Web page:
Sophia Hinerangi, sometimes known as Te Paea (Tepaea), became recognised as the principal tourist guide of the Pink and White Terraces and guided the tourists in the whale boats from Te Wairoa to Te Ariki near Lake Rotomahana. Sophia took over as principal guide from the older Kate Middlemass in the early 1880s. Both guides are well documented for their involvement in guiding tourists to the terraces. Kate Middlemass was instrumental in guiding Seelhorst to the alleged fallen star. Sophia Hinerangi was the last guide to take tourists to the Terraces before the eruption. Sophia observed the pre eruption violence in the thermal wonderland and the disturbances to Lake Tarawera water levels days before the eruption.
Lead up to destruction 
Ferdinand von Hochstetter carried out a geographic and geological survey of the Rotomahana lake and area from 28 to 30 April 1859 producing his Geographic and Geological survey This gave enough data to form the first map of the area.
This map, although not favoured by early scholars, has proven to be more accurate than several later attempts, although, as with other maps of the lake, the height above sea level was significantly incorrect in many locations . The relevant heights between lake levels and mountain peaks were in proportion, but varied as distance between reference points increased. Hochstetter was aware of this problem with using an aneroid device, and he advised several times in his original book Geology of New Zealand that the heights above sea level that he quoted were only as far he could measure due to variation in barometric preasures.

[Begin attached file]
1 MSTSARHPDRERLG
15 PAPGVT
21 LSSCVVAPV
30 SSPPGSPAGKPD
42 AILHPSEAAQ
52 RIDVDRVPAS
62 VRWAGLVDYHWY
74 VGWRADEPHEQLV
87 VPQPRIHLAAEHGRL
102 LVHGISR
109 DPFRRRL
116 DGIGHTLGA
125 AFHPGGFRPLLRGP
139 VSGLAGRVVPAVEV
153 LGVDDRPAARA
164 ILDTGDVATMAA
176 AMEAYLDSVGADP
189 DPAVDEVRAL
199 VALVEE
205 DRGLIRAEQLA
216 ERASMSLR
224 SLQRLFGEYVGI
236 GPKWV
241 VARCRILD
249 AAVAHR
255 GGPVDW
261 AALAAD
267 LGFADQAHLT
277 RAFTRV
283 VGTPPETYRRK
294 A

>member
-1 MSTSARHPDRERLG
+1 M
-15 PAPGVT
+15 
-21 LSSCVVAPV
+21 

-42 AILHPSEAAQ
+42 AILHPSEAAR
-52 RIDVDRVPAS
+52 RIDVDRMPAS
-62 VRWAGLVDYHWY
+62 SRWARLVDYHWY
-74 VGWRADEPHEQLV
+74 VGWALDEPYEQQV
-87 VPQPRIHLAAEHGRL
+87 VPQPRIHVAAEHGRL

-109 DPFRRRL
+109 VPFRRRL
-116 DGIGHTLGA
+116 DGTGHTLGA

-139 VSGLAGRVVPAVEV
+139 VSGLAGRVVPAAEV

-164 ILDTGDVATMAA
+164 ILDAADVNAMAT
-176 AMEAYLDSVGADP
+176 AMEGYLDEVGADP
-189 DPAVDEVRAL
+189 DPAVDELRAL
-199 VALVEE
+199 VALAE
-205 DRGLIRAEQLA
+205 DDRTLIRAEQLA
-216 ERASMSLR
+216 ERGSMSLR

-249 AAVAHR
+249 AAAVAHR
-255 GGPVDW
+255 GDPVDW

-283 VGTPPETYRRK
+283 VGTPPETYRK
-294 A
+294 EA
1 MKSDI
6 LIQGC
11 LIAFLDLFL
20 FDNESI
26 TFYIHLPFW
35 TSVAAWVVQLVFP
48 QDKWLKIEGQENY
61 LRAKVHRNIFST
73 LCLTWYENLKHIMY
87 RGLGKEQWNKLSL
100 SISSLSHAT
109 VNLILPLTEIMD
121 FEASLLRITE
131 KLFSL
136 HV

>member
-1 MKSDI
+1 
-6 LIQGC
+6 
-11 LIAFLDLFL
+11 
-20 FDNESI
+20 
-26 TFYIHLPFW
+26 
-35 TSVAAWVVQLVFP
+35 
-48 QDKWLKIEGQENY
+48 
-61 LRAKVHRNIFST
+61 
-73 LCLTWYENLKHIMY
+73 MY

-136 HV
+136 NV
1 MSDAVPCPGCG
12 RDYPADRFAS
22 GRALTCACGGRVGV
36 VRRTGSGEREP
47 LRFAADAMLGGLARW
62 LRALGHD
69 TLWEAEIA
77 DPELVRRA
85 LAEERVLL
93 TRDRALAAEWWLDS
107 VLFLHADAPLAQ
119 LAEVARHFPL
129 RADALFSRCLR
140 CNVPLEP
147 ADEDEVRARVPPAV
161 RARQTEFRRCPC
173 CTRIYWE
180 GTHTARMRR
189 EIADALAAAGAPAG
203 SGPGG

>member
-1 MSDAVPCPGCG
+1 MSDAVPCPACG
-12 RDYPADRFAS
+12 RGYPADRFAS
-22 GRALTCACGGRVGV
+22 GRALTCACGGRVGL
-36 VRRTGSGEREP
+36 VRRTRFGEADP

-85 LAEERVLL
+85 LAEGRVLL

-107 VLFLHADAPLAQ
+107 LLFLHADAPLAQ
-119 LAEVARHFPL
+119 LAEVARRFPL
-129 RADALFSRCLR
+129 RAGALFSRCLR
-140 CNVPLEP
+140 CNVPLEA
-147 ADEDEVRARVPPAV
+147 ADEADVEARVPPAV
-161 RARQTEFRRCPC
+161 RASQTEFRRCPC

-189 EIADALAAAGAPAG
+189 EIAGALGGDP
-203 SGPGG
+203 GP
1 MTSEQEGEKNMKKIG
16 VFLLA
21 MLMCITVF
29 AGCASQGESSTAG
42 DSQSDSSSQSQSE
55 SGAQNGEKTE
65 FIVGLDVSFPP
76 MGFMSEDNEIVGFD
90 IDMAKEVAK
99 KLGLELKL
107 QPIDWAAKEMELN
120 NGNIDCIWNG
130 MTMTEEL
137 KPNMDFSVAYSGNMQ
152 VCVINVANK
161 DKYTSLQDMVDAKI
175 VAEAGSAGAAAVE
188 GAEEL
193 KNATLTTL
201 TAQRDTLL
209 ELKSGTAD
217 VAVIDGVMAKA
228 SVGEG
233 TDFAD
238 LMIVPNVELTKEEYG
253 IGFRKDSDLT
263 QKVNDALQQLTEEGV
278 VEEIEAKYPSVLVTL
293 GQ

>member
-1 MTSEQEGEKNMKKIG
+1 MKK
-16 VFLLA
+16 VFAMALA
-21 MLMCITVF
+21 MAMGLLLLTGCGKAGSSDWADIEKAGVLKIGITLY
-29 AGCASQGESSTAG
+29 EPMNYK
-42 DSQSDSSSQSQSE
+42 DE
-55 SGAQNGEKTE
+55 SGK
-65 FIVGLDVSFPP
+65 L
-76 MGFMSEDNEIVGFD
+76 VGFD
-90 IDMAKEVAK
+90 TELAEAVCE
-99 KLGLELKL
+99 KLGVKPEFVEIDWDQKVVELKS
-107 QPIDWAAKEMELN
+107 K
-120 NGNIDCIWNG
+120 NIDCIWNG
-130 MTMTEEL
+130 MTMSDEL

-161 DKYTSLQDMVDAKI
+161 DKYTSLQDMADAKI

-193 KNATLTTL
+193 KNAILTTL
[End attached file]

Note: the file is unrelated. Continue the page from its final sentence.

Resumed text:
Hochstetter's studies and reports on terrace structuring in the Waipa and Rotorua areas reveal how the Terraces were formed, and he also made comments on the commercial possibilities of Rotomahana.
Around 1873 Stephenson Percy Smith gave the impression that the mountain top was rough but showed no sign of volcanic vents in 1873 when he reported on his findings.
In March 1881 Dr. G. Seelhorst climbed Wahanga dome and the northern end of Ruawhai dome in search of a presumed falling star followed by reports of glowing and smoke from an area behind Wahanga. This ties in with reports of the first explosion at about 2:15 in the morning of the 10th June 1886, and lends credibility to the claim that Wahanga erupted first as suggested by Alfred Warbrick. Alfred Warbrick viewed the same event at the same time from the top of the adjacent hills.
In 1884 a surveyor named Charles Clayton was surveying for work in the Kawerau area and described the top of Wahanga dome as volcanic with several depressions, one being approximately 200 feet deep. This is proven true by recent semifluid magma flows consolidating on top of older scoria in the same area. Stephenson Percy Smith was involved in a pre-eruption survey of Mount Tarawera which was never finalised.
Later revelations were to prove that both were correct although Clayton's report showed that Smith had not investigated the top of Wahanga to the same degree as Clayton. It is known that there were caves on the south west edge of Wahanga and that the symmetry of the Wahanga peak was upset by the 1886 rift.
On 9–10 June 1886 Mount Tarawera erupted. The eruption spread from west of Wahanga dome, five kilometres to the north, down to Lake Rotomahana. The volcano belched out hot mud, red hot boulders, and immense clouds of black ash from a 17-kilometre rift that crossed the mountain, passed through the lake, and extended beyond into the Waimangu valley.